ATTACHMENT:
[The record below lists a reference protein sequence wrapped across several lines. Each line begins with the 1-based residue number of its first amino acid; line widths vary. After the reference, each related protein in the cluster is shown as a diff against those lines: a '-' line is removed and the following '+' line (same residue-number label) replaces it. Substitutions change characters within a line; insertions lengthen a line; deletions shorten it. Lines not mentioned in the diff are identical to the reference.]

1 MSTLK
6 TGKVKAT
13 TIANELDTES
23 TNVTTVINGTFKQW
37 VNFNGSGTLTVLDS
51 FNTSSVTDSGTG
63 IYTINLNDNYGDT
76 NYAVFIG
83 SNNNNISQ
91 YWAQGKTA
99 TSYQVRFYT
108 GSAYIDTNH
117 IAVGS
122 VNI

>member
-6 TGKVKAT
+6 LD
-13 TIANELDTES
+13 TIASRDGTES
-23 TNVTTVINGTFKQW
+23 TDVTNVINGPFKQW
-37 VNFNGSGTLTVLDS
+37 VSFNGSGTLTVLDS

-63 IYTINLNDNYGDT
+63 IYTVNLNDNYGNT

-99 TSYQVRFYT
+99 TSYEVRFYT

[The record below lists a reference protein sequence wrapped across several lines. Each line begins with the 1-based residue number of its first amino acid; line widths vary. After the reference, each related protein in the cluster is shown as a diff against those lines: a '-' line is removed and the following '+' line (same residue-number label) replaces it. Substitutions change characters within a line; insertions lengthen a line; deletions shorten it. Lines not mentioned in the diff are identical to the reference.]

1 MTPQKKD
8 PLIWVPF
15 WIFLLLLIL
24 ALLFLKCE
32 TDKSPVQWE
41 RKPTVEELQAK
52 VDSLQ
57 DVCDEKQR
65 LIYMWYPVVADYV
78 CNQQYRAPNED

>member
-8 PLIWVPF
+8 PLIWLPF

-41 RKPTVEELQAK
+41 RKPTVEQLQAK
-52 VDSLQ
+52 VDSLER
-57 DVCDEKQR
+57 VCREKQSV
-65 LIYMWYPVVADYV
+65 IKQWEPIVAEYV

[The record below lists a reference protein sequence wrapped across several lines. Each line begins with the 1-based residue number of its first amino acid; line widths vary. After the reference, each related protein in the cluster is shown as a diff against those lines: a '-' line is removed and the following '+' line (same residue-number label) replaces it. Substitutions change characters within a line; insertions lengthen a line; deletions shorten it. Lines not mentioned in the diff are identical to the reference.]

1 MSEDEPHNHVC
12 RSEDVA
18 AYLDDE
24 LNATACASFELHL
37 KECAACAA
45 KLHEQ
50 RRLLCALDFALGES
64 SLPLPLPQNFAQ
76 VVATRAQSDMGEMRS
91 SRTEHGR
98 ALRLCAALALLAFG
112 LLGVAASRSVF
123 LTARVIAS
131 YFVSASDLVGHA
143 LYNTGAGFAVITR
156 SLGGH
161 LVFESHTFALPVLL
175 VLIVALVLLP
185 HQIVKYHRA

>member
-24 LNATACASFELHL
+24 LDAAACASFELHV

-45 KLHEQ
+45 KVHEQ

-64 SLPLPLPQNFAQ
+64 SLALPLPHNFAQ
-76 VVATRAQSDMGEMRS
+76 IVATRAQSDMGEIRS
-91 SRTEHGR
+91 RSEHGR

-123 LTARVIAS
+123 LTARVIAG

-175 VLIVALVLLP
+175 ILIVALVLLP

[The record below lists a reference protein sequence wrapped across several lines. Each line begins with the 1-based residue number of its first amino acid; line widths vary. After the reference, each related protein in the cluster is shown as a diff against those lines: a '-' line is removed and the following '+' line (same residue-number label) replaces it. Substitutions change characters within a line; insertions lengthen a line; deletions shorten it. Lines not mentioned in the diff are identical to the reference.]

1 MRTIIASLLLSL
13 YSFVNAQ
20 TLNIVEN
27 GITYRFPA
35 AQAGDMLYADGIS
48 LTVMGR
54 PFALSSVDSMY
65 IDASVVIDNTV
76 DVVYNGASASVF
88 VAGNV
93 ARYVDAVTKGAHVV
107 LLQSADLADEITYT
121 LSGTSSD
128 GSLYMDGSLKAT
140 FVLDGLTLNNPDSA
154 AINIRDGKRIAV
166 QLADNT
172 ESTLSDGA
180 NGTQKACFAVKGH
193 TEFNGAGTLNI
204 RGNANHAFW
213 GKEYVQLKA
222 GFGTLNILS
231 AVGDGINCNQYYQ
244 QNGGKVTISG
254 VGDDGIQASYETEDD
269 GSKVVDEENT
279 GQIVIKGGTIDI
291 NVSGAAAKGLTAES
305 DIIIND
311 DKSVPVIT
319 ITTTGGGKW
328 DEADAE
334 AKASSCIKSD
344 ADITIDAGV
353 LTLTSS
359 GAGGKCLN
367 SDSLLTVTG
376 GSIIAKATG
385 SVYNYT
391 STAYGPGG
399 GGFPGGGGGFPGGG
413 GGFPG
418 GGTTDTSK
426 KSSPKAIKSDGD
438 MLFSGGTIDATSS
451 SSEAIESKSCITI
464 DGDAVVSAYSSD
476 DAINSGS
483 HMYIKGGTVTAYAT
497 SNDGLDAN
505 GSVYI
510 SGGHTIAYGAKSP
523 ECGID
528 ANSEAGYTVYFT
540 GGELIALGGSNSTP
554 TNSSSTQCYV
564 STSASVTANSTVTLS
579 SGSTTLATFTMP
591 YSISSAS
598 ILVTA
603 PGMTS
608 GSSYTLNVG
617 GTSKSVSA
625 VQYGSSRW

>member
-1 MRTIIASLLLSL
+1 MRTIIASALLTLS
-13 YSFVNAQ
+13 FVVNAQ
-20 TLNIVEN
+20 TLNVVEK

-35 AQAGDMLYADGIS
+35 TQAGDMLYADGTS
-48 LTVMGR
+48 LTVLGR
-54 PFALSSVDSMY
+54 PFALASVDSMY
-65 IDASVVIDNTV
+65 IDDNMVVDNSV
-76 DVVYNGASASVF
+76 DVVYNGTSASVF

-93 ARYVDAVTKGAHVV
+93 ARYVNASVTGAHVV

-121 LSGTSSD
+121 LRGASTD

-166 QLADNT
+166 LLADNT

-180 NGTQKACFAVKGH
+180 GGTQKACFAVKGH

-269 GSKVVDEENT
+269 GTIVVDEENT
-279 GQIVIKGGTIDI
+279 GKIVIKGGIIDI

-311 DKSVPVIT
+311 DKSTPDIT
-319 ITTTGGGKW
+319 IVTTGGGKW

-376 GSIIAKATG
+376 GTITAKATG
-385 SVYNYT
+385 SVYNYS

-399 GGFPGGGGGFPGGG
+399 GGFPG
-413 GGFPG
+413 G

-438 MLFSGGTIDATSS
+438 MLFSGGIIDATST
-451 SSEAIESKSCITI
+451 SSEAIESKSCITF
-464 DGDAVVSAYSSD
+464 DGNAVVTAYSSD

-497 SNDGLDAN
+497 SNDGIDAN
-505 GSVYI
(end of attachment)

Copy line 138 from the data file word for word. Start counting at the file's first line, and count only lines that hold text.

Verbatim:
505 GSVYI